Yet, according to a National Journal survey of Congress, 73 percent of Republican and 77 percent of Democratic congressmen and senators say they would support guest-worker legislation.
I commend to all those presumptuous senators and congressmen the sardonic and wise words of Edmund Burke in his 1792 Letter to Sir Hercules Langrishe: "No man will assert seriously, that when people are of a turbulent spirit, the best way to keep them in order is to furnish them with something substantial to complain of."
The senators should remember that they are American senators, not Roman proconsuls. Nor is the chairman of the Judiciary Committee some latter-day Praetor Maximus.
But if they would be dictators, it would be nice if they could at least be wise (until such time as the people can electorally forcefully project with a violent pedal thrust their regrettable backsides out of town).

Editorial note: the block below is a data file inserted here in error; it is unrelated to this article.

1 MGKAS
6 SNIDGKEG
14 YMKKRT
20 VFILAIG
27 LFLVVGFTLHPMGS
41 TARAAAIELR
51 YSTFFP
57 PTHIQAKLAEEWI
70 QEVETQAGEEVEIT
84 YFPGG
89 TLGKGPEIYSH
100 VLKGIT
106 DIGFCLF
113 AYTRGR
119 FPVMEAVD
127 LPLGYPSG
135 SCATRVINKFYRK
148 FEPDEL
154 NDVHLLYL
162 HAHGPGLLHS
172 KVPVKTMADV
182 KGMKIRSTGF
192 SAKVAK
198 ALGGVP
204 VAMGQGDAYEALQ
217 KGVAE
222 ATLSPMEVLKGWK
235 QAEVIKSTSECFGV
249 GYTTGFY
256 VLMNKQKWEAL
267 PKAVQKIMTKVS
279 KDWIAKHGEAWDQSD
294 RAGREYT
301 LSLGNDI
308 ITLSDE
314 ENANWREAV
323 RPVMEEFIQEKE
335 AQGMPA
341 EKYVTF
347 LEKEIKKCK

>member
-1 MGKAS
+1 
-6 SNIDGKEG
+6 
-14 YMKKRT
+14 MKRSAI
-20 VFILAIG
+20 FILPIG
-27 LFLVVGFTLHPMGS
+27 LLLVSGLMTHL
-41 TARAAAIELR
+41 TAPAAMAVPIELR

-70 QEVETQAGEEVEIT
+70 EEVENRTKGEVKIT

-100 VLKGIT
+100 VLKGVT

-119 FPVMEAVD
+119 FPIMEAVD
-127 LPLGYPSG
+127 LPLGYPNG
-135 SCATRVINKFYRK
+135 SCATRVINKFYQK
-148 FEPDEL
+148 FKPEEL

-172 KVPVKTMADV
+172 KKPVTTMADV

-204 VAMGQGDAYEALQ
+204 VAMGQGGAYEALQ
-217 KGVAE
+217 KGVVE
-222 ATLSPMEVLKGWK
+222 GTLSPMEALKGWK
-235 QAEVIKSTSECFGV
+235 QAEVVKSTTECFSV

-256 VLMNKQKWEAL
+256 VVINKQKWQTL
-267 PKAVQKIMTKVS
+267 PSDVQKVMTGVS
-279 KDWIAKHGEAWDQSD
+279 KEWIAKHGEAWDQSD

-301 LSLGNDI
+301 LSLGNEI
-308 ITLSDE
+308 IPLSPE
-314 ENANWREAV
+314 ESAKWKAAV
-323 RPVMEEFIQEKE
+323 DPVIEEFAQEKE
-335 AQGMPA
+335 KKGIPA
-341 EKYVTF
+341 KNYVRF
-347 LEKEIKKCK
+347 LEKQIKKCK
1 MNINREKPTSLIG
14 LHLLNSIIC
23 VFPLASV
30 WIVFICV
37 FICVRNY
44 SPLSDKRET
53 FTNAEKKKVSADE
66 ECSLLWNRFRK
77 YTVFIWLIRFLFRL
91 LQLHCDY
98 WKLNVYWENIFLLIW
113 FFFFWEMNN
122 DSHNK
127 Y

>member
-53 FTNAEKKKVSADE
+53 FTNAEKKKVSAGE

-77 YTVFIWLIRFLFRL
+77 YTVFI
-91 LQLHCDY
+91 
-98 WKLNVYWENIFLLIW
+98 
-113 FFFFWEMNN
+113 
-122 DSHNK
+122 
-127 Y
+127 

It was gut-wrenching (which in my case is a substantial event) to watch the senators prattle on in their idle ignorance concerning the manifold economic benefits that will accrue to the body politic if we can just cram a few million more uneducated illegals into the country. (I guess ignorance loves company.)
Beyond the Senate last week, in a remarkable example of intellectual integrity (in the face of the editorial positions of their newspapers) the chief economic columnists for the New York Times and the Washington Post -- Paul Krugman and Robert Samuelson, respectively -- laid out the sad facts regarding the economics of the matter. Senators, congressmen and Mr. President, please take note.